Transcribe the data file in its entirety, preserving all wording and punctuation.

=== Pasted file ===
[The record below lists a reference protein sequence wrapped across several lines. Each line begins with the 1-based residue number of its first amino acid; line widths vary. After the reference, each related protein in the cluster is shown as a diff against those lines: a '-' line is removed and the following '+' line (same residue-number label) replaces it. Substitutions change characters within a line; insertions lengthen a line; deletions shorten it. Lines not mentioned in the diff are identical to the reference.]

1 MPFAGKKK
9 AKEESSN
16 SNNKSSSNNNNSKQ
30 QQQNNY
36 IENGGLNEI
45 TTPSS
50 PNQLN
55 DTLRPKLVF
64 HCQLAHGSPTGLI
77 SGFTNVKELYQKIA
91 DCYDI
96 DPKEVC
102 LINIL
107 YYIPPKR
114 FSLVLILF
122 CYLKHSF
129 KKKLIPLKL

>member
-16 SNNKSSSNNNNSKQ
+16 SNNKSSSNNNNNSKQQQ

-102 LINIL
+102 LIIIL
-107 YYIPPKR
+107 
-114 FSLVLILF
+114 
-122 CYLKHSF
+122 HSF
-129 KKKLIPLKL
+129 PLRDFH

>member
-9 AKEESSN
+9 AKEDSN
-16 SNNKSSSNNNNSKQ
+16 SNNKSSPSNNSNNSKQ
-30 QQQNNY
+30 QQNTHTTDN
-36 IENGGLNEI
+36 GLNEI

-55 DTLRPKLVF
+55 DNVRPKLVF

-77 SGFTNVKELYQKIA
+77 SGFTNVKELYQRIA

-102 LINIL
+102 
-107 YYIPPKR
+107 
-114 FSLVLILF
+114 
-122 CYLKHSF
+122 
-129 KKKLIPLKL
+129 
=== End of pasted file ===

[The record below lists a reference protein sequence wrapped across several lines. Each line begins with the 1-based residue number of its first amino acid; line widths vary. After the reference, each related protein in the cluster is shown as a diff against those lines: a '-' line is removed and the following '+' line (same residue-number label) replaces it. Substitutions change characters within a line; insertions lengthen a line; deletions shorten it. Lines not mentioned in the diff are identical to the reference.]

1 MPFAGKKK
9 AKEESSN
16 SNNKSSSNNNNSKQ
30 QQQNNY
36 IENGGLNEI
45 TTPSS
50 PNQLN
55 DTLRPKLVF
64 HCQLAHGSPTGLI
77 SGFTNVKELYQKIA
91 DCYDI
96 DPKEVC
102 LINIL
107 YYIPPKR
114 FSLVLILF
122 CYLKHSF
129 KKKLIPLKL

>member
-16 SNNKSSSNNNNSKQ
+16 SNNKSSSNNNNNSKQQQ

-102 LINIL
+102 LIIIL
-107 YYIPPKR
+107 
-114 FSLVLILF
+114 
-122 CYLKHSF
+122 HSF
-129 KKKLIPLKL
+129 PLRDFH

>member
-9 AKEESSN
+9 AKEDSN
-16 SNNKSSSNNNNSKQ
+16 SNNKSSPSNNSNNSKQ
-30 QQQNNY
+30 QQNTHTTDN
-36 IENGGLNEI
+36 GLNEI

-55 DTLRPKLVF
+55 DNVRPKLVF

-77 SGFTNVKELYQKIA
+77 SGFTNVKELYQRIA

-102 LINIL
+102 
-107 YYIPPKR
+107 
-114 FSLVLILF
+114 
-122 CYLKHSF
+122 
-129 KKKLIPLKL
+129 